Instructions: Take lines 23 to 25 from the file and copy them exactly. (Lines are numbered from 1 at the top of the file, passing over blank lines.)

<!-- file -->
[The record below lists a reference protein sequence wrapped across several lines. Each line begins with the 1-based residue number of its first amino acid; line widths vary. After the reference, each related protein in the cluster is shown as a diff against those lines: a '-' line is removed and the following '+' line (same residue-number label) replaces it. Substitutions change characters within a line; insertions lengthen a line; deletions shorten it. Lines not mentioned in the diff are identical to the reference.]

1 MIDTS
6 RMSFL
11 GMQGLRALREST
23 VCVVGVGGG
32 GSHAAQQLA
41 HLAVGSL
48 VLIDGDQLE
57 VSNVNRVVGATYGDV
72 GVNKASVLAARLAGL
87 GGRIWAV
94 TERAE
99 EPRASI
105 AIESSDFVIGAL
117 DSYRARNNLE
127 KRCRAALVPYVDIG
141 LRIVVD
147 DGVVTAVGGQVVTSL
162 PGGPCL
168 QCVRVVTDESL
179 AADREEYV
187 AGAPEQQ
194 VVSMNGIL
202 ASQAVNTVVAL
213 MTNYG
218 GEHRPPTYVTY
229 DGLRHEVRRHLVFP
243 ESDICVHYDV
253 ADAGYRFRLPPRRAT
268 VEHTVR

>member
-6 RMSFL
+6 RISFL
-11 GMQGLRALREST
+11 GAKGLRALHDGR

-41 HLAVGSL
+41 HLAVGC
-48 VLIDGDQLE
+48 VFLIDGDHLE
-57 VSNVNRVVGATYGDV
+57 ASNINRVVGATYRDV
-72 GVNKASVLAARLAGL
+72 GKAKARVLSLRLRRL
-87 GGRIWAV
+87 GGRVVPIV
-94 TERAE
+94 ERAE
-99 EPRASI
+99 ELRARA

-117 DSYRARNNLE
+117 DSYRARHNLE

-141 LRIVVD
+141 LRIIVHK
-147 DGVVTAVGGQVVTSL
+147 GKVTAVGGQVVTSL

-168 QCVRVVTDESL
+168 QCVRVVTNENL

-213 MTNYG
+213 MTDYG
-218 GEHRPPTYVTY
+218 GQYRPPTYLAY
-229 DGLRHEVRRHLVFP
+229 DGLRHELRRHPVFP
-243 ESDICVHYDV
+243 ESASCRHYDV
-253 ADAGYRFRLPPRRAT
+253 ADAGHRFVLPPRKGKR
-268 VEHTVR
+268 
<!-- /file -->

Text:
194 VVSMNGIL
202 ASQAVNTVVAL
213 MTNYG